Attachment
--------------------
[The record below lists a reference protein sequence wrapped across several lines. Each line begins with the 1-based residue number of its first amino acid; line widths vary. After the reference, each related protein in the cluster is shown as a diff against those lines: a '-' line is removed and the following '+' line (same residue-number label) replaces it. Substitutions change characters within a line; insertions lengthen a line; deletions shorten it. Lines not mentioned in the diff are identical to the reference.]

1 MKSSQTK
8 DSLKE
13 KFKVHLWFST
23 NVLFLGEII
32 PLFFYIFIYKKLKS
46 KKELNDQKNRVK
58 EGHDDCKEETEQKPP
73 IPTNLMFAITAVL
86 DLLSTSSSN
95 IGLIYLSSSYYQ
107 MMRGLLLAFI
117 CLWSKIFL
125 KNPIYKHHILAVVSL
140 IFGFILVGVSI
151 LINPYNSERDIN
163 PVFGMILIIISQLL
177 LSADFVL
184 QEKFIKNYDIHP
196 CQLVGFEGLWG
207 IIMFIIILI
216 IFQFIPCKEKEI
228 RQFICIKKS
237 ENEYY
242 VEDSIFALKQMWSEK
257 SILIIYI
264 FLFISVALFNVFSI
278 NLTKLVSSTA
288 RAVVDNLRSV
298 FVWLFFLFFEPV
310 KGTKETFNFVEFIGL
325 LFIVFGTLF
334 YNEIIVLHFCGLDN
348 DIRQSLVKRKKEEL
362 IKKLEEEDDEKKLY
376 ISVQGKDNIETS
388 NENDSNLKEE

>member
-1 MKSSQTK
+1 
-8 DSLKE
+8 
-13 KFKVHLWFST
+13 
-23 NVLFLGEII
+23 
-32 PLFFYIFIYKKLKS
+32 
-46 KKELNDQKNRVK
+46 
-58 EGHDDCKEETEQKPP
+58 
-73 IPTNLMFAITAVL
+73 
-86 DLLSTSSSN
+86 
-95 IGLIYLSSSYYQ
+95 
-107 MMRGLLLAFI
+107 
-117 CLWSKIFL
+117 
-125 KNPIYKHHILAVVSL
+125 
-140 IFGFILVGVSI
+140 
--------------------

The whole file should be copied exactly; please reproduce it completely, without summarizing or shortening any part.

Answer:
[The record below lists a reference protein sequence wrapped across several lines. Each line begins with the 1-based residue number of its first amino acid; line widths vary. After the reference, each related protein in the cluster is shown as a diff against those lines: a '-' line is removed and the following '+' line (same residue-number label) replaces it. Substitutions change characters within a line; insertions lengthen a line; deletions shorten it. Lines not mentioned in the diff are identical to the reference.]

1 MKSSQTK
8 DSLKE
13 KFKVHLWFST
23 NVLFLGEII
32 PLFFYIFIYKKLKS
46 KKELNDQKNRVK
58 EGHDDCKEETEQKPP
73 IPTNLMFAITAVL
86 DLLSTSSSN
95 IGLIYLSSSYYQ
107 MMRGLLLAFI
117 CLWSKIFL
125 KNPIYKHHILAVVSL
140 IFGFILVGVSI
151 LINPYNSERDIN
163 PVFGMILIIISQLL
177 LSADFVL
184 QEKFIKNYDIHP
196 CQLVGFEGLWG
207 IIMFIIILI
216 IFQFIPCKEKEI
228 RQFICIKKS
237 ENEYY
242 VEDSIFALKQMWSEK
257 SILIIYI
264 FLFISVALFNVFSI
278 NLTKLVSSTA
288 RAVVDNLRSV
298 FVWLFFLFFEPV
310 KGTKETFNFVEFIGL
325 LFIVFGTLF
334 YNEIIVLHFCGLDN
348 DIRQSLVKRKKEEL
362 IKKLEEEDDEKKLY
376 ISVQGKDNIETS
388 NENDSNLKEE

>member
-1 MKSSQTK
+1 
-8 DSLKE
+8 
-13 KFKVHLWFST
+13 
-23 NVLFLGEII
+23 
-32 PLFFYIFIYKKLKS
+32 
-46 KKELNDQKNRVK
+46 
-58 EGHDDCKEETEQKPP
+58 
-73 IPTNLMFAITAVL
+73 
-86 DLLSTSSSN
+86 
-95 IGLIYLSSSYYQ
+95 
-107 MMRGLLLAFI
+107 
-117 CLWSKIFL
+117 
-125 KNPIYKHHILAVVSL
+125 
-140 IFGFILVGVSI
+140 